However increasingly it also now shows some of the mainstream films a few weeks after the other cinemas have shown them in an attempt to cover the losses of the less popular films which get a small but loyal audience: however this time around all of the films I'm going to talk about are mainstream – so there will be no mention of Brechtian overtones today.

First up I should say that during November I had a one-month trial of Netflicks which I subsequently decided to cancel – largely because in that one month I had watched pretty much everything on the lists that I wanted to. However: I did catch up on all the Marvel superhero films I had missed (Iron Man 2 and 3, Thor, Captain America etc) which were of mixed value. I also watched both seasons of Orange Is The New Black (definitely worth a watch) – and then found a new film in my “recommended to you” pile which, during a dull moment, I decided I would give a chance. That film was…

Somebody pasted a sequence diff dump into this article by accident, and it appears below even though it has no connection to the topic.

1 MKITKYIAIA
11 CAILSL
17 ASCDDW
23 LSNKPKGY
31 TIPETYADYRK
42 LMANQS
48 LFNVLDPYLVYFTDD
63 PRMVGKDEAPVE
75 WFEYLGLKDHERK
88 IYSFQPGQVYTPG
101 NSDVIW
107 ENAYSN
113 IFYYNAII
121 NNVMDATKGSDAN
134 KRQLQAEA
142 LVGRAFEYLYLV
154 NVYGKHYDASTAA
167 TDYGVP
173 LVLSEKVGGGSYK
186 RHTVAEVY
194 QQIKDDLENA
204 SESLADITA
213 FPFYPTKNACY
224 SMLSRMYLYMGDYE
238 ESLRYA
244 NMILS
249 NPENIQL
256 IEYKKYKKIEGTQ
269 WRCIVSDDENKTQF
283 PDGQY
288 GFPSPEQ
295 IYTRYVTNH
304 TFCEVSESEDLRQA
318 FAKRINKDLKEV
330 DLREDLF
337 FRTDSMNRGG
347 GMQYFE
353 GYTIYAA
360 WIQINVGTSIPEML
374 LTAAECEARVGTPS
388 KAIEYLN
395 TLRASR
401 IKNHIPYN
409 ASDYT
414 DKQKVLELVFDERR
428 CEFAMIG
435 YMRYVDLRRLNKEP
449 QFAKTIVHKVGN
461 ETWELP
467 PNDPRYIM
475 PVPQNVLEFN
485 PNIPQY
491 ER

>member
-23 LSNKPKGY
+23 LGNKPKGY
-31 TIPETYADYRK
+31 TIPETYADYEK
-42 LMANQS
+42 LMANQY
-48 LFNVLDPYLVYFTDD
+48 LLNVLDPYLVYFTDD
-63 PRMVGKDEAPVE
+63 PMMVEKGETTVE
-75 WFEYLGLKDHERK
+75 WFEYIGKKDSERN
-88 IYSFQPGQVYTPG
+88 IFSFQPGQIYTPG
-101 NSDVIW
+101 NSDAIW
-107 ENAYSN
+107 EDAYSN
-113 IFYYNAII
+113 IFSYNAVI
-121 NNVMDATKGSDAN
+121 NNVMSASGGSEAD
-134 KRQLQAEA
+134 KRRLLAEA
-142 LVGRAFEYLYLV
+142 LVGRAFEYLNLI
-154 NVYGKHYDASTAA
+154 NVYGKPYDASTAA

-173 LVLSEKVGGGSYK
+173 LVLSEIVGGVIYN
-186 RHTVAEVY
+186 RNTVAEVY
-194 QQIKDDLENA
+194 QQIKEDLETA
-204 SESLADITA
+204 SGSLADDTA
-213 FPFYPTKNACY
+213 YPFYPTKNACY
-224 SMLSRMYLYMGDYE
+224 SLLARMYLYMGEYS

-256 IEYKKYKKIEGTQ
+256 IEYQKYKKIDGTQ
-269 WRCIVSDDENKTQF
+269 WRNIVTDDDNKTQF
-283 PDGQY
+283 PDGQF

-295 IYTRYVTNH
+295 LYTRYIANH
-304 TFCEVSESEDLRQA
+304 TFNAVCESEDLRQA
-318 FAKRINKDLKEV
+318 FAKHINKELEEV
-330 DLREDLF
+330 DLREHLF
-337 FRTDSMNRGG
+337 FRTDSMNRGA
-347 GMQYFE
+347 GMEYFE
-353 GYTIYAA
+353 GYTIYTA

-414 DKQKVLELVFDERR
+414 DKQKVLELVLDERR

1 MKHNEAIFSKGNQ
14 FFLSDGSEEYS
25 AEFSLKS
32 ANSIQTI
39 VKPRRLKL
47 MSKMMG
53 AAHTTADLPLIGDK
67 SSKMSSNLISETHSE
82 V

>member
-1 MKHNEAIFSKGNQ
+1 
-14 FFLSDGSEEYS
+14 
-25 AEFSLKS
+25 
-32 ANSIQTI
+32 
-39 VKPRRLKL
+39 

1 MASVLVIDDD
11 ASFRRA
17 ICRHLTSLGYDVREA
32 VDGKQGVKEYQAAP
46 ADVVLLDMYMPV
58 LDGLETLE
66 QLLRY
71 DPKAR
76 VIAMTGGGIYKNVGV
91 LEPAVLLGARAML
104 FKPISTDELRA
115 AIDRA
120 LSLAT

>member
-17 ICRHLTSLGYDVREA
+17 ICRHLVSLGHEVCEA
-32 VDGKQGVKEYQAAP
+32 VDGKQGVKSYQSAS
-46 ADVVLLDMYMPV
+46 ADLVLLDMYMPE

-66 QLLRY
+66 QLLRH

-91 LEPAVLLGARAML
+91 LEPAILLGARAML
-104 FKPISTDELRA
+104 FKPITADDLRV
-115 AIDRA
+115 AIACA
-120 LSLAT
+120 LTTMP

#1: I Am Number 4

Now I have to admit I had never heard of this, but as I say: I was quite bored and there was nothing else to do – so I decided to watch it. The plot is essentially about a group of 7 children from another planet who are refugees on Earth. Each has a superhero power and a Buffy That Vampire Slayer style Watcher to look after them and keep them safe against the killer from their home planet that has come to wipe them out: a story that can only have been created with the mindset of “how much money can I make from the teen reader market that made the Twilight series so successful”

But this is where the plot gets really stupid – because the killers have to take them out in numerical order. I.e. if they bumped into number 7 now they couldn’t kill them because they haven’t killed number 3 yet. This is never explained to any great satisfaction and is utterly ludicrous.

The film trails along for nearly 2 hours with lots of explosions, some not so impressive fight set pieces and an unrealistic love interest from the previously mentioned number 7 – before I finally realised in the end credits that this was a film produced by Michael Bay – which only goes to show you should read the instructions before attempting anything, because I could have saved myself 2 hours of my life if I’d known that at the start.

My review: give it a miss. There’s nothing much to redeem this story and I can only hope that the sequel book never gets turned into a film. Not as big a waste of time as Iron Man 2 which was essentially 2 very long hours of Robert Downey Jr getting drunk – but close.